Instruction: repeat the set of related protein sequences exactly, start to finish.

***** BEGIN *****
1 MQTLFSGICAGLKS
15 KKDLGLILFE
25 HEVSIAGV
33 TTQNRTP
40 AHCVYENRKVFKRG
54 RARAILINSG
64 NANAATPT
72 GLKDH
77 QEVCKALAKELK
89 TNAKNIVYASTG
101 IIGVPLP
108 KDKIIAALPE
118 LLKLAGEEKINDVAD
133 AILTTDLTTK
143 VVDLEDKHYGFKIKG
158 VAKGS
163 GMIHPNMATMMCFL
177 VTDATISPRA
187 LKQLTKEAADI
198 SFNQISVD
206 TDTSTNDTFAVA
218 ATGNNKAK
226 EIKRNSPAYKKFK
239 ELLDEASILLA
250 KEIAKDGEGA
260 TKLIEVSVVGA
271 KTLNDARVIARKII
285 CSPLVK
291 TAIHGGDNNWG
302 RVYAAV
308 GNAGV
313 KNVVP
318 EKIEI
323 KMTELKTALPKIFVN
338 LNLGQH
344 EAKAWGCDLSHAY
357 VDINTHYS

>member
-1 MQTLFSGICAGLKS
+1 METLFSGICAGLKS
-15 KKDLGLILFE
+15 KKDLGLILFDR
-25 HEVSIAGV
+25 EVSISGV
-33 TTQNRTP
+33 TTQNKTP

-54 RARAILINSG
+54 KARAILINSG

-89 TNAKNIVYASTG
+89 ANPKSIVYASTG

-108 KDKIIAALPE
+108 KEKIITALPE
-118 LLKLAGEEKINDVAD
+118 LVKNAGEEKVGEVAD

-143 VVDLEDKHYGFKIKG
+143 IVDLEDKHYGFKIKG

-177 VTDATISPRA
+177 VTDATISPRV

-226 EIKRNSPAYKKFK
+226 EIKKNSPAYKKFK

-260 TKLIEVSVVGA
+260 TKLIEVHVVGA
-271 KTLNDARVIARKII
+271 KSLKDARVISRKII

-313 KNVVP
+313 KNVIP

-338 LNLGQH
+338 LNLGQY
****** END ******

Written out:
1 MQTLFSGICAGLKS
15 KKDLGLILFE
25 HEVSIAGV
33 TTQNRTP
40 AHCVYENRKVFKRG
54 RARAILINSG
64 NANAATPT
72 GLKDH
77 QEVCKALAKELK
89 TNAKNIVYASTG
101 IIGVPLP
108 KDKIIAALPE
118 LLKLAGEEKINDVAD
133 AILTTDLTTK
143 VVDLEDKHYGFKIKG
158 VAKGS
163 GMIHPNMATMMCFL
177 VTDATISPRA
187 LKQLTKEAADI
198 SFNQISVD
206 TDTSTNDTFAVA
218 ATGNNKAK
226 EIKRNSPAYKKFK
239 ELLDEASILLA
250 KEIAKDGEGA
260 TKLIEVSVVGA
271 KTLNDARVIARKII
285 CSPLVK
291 TAIHGGDNNWG
302 RVYAAV
308 GNAGV
313 KNVVP
318 EKIEI
323 KMTELKTALPKIFVN
338 LNLGQH
344 EAKAWGCDLSHAY
357 VDINTHYS

>member
-1 MQTLFSGICAGLKS
+1 METLFSGICAGLKS
-15 KKDLGLILFE
+15 KKDLGLILFDR
-25 HEVSIAGV
+25 EVSISGV
-33 TTQNRTP
+33 TTQNKTP

-54 RARAILINSG
+54 KARAILINSG

-89 TNAKNIVYASTG
+89 ANPKSIVYASTG

-108 KDKIIAALPE
+108 KEKIITALPE
-118 LLKLAGEEKINDVAD
+118 LVKNAGEEKVGEVAD

-143 VVDLEDKHYGFKIKG
+143 IVDLEDKHYGFKIKG

-177 VTDATISPRA
+177 VTDATISPRV

-226 EIKRNSPAYKKFK
+226 EIKKNSPAYKKFK

-260 TKLIEVSVVGA
+260 TKLIEVHVVGA
-271 KTLNDARVIARKII
+271 KSLKDARVISRKII

-313 KNVVP
+313 KNVIP

-338 LNLGQH
+338 LNLGQY